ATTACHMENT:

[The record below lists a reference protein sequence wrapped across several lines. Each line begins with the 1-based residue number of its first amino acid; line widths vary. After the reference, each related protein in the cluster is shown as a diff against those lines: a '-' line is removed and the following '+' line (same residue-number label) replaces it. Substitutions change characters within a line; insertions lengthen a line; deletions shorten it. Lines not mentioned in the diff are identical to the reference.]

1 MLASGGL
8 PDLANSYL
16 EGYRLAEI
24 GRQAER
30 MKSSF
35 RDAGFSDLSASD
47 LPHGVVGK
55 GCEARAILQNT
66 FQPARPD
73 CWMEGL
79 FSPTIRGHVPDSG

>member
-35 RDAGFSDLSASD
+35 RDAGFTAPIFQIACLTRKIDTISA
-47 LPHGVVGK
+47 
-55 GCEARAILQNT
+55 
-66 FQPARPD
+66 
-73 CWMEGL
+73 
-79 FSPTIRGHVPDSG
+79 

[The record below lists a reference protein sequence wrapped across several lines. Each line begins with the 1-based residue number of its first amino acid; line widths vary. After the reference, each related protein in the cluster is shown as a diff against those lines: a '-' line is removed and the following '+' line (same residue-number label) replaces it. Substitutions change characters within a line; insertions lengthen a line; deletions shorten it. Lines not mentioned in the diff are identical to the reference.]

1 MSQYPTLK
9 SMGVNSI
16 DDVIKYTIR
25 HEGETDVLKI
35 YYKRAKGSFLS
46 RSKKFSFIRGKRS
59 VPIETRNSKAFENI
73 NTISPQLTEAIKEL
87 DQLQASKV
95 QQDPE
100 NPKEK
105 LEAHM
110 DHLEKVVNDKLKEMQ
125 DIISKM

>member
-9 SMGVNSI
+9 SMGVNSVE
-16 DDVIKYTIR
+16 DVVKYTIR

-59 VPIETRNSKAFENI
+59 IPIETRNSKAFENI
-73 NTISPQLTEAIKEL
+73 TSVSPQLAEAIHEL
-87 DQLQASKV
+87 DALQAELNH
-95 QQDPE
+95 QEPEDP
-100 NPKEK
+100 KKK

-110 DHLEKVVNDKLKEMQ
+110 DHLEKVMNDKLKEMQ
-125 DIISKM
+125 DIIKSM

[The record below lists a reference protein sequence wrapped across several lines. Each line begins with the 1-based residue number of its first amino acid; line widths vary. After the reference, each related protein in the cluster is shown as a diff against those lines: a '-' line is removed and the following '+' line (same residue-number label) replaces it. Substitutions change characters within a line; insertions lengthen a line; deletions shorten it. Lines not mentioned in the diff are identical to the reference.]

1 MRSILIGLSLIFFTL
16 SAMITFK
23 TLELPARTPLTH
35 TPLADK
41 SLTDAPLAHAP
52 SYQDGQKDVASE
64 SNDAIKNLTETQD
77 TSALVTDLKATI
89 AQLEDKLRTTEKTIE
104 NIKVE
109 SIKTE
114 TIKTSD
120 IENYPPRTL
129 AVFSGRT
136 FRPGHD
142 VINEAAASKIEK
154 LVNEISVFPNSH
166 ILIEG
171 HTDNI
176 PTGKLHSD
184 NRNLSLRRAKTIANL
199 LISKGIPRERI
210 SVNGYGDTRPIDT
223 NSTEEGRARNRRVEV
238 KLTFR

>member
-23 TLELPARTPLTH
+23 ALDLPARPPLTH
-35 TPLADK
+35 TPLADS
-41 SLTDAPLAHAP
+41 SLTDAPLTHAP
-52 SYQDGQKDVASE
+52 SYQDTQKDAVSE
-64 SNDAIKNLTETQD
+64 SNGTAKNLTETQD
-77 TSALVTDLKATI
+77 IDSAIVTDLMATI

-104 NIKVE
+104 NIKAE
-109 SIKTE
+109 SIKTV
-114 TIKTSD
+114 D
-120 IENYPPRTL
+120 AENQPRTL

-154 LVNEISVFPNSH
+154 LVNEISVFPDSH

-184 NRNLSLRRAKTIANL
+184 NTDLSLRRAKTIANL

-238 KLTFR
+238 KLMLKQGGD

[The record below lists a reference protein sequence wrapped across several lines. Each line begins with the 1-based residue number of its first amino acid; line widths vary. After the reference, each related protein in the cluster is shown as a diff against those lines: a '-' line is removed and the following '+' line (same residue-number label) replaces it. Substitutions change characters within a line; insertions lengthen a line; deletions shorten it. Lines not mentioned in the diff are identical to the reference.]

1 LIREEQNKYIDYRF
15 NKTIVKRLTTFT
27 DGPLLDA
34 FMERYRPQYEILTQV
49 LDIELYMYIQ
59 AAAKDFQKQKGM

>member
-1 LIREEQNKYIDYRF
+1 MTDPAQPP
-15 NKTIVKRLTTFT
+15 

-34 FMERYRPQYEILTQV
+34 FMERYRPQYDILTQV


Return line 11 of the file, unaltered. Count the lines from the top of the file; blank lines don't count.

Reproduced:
73 CWMEGL